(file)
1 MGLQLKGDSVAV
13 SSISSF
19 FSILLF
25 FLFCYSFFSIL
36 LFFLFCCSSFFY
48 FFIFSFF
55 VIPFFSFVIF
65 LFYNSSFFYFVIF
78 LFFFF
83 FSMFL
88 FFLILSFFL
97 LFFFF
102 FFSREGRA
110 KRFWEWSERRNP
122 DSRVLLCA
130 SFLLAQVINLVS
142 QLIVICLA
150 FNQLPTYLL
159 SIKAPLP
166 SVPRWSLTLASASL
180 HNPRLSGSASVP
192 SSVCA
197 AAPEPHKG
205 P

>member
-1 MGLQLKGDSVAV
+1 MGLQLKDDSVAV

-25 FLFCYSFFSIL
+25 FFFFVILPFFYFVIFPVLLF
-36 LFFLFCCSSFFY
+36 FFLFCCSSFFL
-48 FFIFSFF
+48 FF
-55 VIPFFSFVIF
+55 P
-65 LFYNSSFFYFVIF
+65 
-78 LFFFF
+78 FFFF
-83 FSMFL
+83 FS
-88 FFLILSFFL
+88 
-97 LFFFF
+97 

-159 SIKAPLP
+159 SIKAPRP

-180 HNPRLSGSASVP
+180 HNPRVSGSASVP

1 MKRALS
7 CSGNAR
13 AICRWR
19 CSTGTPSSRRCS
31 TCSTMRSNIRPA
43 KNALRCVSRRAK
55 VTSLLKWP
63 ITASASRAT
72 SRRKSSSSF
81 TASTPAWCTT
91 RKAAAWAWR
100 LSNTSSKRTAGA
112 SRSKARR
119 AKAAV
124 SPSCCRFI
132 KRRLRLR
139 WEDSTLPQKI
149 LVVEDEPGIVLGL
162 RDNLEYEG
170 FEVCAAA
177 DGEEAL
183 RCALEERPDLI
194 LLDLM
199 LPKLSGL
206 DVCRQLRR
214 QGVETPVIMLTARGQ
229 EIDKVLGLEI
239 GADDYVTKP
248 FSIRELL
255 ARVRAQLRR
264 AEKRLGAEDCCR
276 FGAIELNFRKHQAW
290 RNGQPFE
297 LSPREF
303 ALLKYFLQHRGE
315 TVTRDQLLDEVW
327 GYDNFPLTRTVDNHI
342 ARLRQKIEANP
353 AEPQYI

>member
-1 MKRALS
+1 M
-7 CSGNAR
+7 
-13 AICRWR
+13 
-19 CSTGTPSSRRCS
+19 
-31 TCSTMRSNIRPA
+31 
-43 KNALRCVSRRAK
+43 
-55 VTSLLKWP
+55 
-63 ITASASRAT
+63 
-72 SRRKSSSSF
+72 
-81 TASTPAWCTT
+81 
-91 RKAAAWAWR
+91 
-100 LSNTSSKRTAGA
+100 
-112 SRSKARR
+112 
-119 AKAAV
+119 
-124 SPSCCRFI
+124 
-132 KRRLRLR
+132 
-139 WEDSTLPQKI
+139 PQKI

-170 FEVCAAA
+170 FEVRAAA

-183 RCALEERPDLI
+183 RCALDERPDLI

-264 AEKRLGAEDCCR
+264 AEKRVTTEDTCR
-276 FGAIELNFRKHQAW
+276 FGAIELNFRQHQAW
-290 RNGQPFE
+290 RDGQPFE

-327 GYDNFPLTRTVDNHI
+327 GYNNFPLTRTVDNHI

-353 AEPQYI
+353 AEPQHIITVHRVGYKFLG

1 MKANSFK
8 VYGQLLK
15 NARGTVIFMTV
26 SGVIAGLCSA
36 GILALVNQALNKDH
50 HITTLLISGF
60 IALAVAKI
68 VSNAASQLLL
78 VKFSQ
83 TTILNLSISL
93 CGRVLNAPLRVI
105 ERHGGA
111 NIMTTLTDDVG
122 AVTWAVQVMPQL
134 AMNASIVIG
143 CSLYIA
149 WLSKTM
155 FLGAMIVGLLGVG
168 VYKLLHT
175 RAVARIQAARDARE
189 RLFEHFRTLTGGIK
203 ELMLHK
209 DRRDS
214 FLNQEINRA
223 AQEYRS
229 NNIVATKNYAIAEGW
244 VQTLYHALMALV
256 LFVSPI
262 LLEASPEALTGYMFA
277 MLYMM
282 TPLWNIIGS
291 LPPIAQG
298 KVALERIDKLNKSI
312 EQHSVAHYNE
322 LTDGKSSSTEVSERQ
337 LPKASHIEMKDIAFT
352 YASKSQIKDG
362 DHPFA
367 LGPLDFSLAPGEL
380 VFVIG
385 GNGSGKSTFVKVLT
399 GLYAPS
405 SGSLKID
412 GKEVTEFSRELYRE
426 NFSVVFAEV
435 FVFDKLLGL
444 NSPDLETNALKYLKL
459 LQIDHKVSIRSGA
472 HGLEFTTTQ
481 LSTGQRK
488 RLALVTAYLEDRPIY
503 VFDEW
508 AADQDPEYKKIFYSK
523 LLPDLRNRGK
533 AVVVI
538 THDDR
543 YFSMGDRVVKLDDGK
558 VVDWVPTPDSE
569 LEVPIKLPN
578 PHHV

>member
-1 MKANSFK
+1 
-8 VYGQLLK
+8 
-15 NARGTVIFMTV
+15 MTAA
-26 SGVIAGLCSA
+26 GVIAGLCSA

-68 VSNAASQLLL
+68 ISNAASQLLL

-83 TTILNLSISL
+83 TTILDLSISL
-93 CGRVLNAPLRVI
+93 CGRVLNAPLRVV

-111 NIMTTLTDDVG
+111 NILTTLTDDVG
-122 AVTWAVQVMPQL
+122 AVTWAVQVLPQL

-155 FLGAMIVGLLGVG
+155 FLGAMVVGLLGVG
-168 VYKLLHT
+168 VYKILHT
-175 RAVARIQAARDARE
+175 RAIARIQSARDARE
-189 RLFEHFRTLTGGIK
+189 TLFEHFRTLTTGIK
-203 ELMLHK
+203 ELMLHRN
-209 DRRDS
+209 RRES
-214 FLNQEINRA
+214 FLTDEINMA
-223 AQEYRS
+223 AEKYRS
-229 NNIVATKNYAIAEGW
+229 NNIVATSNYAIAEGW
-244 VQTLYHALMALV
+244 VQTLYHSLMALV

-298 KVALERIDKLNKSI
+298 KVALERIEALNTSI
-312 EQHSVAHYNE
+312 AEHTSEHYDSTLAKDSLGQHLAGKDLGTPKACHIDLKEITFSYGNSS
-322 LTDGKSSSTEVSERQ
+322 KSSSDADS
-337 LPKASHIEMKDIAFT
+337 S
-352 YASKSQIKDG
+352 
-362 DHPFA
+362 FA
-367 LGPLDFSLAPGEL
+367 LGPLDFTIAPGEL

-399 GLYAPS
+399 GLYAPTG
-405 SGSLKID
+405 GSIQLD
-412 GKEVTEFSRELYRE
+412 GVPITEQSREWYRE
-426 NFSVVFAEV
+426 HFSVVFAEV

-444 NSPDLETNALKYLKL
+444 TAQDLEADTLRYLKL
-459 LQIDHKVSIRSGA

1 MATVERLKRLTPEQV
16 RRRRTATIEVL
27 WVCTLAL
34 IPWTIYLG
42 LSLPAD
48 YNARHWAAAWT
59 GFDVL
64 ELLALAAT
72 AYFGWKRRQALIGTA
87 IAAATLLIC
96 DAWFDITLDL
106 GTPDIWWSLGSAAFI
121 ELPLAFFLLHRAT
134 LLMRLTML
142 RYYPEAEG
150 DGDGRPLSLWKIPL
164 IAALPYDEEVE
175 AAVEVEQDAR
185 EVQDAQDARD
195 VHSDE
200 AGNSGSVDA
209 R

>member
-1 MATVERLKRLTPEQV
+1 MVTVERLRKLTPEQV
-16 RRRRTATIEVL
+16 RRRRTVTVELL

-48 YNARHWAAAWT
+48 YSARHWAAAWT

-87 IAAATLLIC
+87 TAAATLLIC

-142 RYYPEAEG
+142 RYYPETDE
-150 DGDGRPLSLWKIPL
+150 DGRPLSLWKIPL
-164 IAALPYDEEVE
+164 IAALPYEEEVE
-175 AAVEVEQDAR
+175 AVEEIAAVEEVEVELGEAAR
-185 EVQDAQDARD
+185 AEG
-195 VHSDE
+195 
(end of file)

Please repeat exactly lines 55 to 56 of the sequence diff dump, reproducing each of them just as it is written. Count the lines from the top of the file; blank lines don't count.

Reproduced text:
43 KNALRCVSRRAK
55 VTSLLKWP